Traditional logical empiricist and more recent historicist positions on the logic of discovery are briefly reviewed and both are found wanting. None have examined the historical detail now available from recent research on Darwin, from which there is evidence for gradual transition in descriptive and explanatory concepts. This episode also shows that revolutionary research can be directed by borrowed metascientific objectives and heuristics from other disciplines. Darwin's own revolutionary research took place within an ontological context borrowed from non (...) evolutionary predecessors with methodological objectives borrowed from and justified by their success in Newton's physics. The logic of discovery is not a special form of inference from observation to theory, but rather a theory of the rationality of research, including principles bearing upon the rational choice of problems, or epistemic objectives, and heuristic, or means to solving the problems. Such choices can be justified only locally in the context of a relatively stable background ontology and substantive epistemology, not globally for all science. (shrink)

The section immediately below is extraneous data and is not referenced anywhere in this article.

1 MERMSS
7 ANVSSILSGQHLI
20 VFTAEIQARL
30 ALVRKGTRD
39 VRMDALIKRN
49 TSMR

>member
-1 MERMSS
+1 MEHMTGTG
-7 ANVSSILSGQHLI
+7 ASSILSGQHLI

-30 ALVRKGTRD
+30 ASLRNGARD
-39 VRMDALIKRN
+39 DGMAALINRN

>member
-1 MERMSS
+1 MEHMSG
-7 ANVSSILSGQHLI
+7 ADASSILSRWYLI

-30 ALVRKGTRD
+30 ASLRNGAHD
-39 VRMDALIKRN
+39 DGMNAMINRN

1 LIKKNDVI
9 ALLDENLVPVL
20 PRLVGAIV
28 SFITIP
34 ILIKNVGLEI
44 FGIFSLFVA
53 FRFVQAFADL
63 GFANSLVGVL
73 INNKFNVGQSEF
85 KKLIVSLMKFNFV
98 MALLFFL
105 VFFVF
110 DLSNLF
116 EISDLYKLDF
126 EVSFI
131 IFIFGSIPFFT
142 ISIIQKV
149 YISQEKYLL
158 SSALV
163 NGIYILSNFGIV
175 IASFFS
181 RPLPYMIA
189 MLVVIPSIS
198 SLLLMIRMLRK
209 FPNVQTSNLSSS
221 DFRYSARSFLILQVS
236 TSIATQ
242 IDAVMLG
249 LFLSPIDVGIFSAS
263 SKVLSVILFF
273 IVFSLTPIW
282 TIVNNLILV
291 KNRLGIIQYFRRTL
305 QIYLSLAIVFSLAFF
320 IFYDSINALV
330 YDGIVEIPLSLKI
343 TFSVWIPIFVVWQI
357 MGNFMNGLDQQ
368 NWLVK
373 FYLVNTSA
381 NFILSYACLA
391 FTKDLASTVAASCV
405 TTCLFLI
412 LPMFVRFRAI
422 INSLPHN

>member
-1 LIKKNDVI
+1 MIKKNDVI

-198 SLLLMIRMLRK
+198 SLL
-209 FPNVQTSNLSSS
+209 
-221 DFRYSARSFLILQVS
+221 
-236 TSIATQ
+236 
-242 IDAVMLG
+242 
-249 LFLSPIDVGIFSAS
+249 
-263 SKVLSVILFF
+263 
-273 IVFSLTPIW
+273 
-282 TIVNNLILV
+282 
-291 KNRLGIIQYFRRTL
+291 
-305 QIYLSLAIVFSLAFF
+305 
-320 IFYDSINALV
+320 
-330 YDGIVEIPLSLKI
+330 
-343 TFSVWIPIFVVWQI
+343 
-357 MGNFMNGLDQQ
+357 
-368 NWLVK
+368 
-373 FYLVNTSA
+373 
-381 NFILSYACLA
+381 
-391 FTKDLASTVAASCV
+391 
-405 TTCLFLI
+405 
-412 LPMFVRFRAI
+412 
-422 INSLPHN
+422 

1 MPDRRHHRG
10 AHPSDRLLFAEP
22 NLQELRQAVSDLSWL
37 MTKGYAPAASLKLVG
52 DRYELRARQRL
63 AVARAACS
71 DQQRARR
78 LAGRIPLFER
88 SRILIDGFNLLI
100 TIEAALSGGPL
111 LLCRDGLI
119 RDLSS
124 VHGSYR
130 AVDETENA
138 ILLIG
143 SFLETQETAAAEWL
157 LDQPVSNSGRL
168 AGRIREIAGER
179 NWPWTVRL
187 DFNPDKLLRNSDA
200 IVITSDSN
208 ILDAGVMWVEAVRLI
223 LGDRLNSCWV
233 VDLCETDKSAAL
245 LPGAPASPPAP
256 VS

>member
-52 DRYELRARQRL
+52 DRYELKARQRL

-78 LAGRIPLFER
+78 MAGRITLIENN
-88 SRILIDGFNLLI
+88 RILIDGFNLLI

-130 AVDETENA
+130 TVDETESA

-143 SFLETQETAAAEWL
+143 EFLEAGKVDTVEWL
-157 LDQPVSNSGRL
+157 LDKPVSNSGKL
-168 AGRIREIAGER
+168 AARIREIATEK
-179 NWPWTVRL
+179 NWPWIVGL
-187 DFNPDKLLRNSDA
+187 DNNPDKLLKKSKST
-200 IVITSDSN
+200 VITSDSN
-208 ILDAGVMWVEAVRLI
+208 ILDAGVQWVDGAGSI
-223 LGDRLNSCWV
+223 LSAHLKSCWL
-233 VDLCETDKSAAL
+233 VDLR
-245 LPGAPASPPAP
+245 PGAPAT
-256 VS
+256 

The distinction between the context ofdiscovery and the context of justificationrestricts philosophy of science to the rationalreconstruction of theories, and characterizesscientific discovery as rare, theoreticalupheavals that defy rational reconstruction. Kuhnian challenges to the two contextsdistinction show that non-rational elementspersist in the justification of theories, butgo no further to provide a positive account ofdiscovery. A gradualist theory of discoverydeveloped in this paper shows, with supportfrom ecological cases, that discoveries areroutinely made in ecology by extending modelsto new domains, or by making (...) additions toearlier models. The logic of discovery isphilosophically accessible once it isappreciated that model truth is presumed, evenif counterfactually, in ecologists' applicationof models. A gradualist view shows thatmodels' heuristic power routinely leads todiscoveries. (shrink)